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Erik Kain

Erik writes about video games at Forbes and politics at Mother Jones. He's the contributor of The League though he hasn't written much here lately. He can be found occasionally composing 140 character cultural analysis on Twitter.

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12 Responses

  1. Avatar Jaybird says:

    My basic assumption is that the US is far, far more likely to screw stuff up spectacularly than it is to make stuff better.

    Doing precious little is, once again, the best that we could possibly hope for.

    Insofar as doing precious little is the best we can hope for, I find myself somewhat thankful that we are not being inundated with news on the Iranian elections… because, I deeply suspect, such would result in The American People shouting that Something Must Be Done… which would result in The Politicians saying “This Is Something” which would result in other politicians screaming that the other politicians don’t really care, they’re just trying to use this to their own political advantage when everyone knows that we should be doing This Particular Something which would start a huge fight that would, at the end of the day, have nothing at all to do with the Persians… which would be exceptionally transparent to the Persian People themselves which might result in a whole “screw those busybodies, they’re likely to screw us up as bad as they did Iraq” situation which would result in people embracing the corrupt regime because, hey, at least they aren’t Americans.

    Which strikes me as something that would be worse.

    So… I’m sort of ambivalent on the lack of coverage.Report

    • Avatar E.D. Kain in reply to Jaybird says:

      I disagree entirely. The American People are not typically hyper-interventionist unless they are first hoodwinked by the political elite, which is far easier to do if we have no honest information on this or that subject. Perspective, insight, news, information – these are much more likely to predispose us to stop and think. The lack of these things leaves us vulnerable to propaganda and war-mongering.

      Ignorance is not strength.Report

      • Avatar Jaybird in reply to E.D. Kain says:

        I am not arguing that ignorance is strength.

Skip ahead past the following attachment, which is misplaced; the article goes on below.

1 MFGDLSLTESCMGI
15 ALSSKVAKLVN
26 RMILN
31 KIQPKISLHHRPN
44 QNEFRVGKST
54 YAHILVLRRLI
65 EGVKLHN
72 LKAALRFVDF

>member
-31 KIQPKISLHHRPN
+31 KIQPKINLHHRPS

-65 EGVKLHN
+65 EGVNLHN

I am arguing that what is happening in Iran is far, far more likely to be broken by our interference than it is likely to be helped to flourish.

        Historically, our arrogance in shoving our noses into the business of others has resulted in far more things broken than in things being made better.

        I find it exceptionally unlikely that the attitude that, dude, we should totally do something would have a different result this time.

        (Though, certainly, we’d be able to say that we didn’t *INTEND* for the outcome that we got with as much earnestness as the last hundred times… In the meantime, however, I suspect that we should just comfort ourselves with the thought that those who don’t think we should interfere are really authoritarian sympathizers.)Report

      • Avatar Kyle in reply to E.D. Kain says:

        I’ll split the difference with you. Ostensibly, Americans are more likely to choose isolationism over interventionism any day of the week. Americans also don’t “react” to elections beyond the statement of applause or condemnation.

        However, widespread awareness of Iran will lead to opinions, polling, etc… which will have a narrowing effect on the options that national leaders can and will have to respond to the Iranian election. Also, IIRC, studies generally show that misinformation leads to bias in decision making that isn’t present when given less information.Report

  2. Avatar Bob Cheeks says:

    Better check out Spengler at First Things.Report

  3. Avatar Judd says:

    Not necessarily. Why does everyone in the country have to be completely informed for the country to go to war? We trust our leaders to make those decisions for us so we can live our lives.Report

  4. Avatar Rob says:

    I agree. A lot of the reporting and wording by the TV media is terrible. One instance is simple omission of details. Over and over the TV media’s wording in their short sound bytes would lead a casual observer to think that Iran’s elections are comparable to the US. I think it’d be more helpful if more people realized the true structure of Iranian elections so Joe Six Pack might realize that the Iranian people as a whole may not be represented by the Government. I frankly find it encouraging that a whole 30% of Iranians have a positive view of the US given the past history, with the playing both sides in the Iran/Iraq war, accidentally shooting down one of their civilian aircraft, ect… and if more people are more aware of this then it helps more US citizens see that not all Iranians are demanding Israel be wiped off the map or call the US the Great Satan.Report

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